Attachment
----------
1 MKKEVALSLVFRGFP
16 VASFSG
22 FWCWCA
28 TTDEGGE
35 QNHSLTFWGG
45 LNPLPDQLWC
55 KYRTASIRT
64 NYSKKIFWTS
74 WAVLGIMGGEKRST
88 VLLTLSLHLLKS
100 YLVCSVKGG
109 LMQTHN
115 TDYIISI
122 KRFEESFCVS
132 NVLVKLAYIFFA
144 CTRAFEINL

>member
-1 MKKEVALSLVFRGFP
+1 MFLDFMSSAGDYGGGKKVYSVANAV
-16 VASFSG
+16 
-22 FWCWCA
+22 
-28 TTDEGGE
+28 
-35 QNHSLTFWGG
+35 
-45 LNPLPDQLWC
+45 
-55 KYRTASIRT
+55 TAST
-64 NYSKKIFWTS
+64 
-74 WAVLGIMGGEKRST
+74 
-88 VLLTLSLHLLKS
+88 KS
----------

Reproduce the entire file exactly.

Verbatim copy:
1 MKKEVALSLVFRGFP
16 VASFSG
22 FWCWCA
28 TTDEGGE
35 QNHSLTFWGG
45 LNPLPDQLWC
55 KYRTASIRT
64 NYSKKIFWTS
74 WAVLGIMGGEKRST
88 VLLTLSLHLLKS
100 YLVCSVKGG
109 LMQTHN
115 TDYIISI
122 KRFEESFCVS
132 NVLVKLAYIFFA
144 CTRAFEINL

>member
-1 MKKEVALSLVFRGFP
+1 MFLDFMSSAGDYGGGKKVYSVANAV
-16 VASFSG
+16 
-22 FWCWCA
+22 
-28 TTDEGGE
+28 
-35 QNHSLTFWGG
+35 
-45 LNPLPDQLWC
+45 
-55 KYRTASIRT
+55 TAST
-64 NYSKKIFWTS
+64 
-74 WAVLGIMGGEKRST
+74 
-88 VLLTLSLHLLKS
+88 KS